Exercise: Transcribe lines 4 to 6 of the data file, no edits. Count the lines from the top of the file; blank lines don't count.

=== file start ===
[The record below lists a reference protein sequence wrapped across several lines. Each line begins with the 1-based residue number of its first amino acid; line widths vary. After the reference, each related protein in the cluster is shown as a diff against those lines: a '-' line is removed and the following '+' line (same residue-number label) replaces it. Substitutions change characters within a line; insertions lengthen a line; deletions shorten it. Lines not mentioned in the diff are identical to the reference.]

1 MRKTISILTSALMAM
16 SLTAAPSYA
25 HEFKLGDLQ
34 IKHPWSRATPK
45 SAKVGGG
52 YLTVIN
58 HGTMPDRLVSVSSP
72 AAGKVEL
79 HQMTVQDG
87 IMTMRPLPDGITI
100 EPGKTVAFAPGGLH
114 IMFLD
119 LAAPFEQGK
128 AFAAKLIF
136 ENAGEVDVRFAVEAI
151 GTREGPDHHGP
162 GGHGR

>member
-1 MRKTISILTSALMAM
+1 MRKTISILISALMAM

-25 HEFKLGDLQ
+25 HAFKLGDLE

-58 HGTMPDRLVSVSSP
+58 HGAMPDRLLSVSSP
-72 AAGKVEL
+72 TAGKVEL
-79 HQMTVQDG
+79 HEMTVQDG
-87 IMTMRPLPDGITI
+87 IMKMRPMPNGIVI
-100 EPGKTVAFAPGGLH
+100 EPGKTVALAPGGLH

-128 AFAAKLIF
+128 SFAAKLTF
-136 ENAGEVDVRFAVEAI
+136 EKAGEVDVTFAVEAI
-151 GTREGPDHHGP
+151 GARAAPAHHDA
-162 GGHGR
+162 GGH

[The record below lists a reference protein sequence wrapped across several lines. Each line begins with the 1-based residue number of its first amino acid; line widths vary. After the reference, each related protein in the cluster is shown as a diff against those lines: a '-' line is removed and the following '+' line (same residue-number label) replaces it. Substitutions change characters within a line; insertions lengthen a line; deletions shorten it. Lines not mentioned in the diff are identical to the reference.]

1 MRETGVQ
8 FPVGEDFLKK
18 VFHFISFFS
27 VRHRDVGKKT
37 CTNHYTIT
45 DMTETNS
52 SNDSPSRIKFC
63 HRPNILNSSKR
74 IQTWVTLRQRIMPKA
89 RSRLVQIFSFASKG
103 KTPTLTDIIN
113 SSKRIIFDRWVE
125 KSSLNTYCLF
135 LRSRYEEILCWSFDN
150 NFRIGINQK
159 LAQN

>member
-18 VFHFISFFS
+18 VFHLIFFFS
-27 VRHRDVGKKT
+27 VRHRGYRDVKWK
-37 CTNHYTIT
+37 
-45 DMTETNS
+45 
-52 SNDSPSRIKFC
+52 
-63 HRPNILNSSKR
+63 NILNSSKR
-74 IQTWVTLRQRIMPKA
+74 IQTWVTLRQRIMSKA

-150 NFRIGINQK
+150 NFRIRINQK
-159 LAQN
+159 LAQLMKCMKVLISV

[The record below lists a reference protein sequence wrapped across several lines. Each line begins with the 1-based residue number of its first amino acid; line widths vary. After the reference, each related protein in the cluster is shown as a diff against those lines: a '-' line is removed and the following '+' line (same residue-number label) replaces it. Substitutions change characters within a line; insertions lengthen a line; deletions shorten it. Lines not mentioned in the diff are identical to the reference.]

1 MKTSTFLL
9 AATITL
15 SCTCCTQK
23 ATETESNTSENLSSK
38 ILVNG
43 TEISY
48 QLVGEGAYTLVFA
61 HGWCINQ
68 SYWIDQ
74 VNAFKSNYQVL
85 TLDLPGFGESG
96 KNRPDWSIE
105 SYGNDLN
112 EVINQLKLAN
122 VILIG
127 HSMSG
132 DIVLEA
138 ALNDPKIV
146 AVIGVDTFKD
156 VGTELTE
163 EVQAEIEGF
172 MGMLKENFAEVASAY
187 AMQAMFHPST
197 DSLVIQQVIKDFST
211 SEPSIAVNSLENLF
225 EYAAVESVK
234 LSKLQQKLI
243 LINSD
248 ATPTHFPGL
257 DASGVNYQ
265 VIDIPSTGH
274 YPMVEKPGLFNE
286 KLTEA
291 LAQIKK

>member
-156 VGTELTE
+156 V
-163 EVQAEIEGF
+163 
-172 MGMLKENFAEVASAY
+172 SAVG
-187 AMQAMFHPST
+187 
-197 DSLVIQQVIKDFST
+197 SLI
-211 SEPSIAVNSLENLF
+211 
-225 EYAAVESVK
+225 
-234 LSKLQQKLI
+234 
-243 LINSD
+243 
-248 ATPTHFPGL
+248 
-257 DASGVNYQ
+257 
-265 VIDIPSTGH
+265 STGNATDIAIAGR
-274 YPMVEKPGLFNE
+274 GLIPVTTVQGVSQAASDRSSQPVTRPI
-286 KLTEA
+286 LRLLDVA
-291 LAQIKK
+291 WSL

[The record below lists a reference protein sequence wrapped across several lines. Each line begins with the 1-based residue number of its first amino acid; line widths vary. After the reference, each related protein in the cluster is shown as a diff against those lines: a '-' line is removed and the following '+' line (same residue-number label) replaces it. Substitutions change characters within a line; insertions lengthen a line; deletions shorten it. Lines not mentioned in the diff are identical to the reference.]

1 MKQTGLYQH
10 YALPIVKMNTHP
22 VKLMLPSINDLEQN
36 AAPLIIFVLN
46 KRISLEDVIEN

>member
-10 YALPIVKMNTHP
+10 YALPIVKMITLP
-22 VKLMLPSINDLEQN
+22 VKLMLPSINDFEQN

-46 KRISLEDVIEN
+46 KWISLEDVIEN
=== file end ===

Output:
25 HEFKLGDLQ
34 IKHPWSRATPK
45 SAKVGGG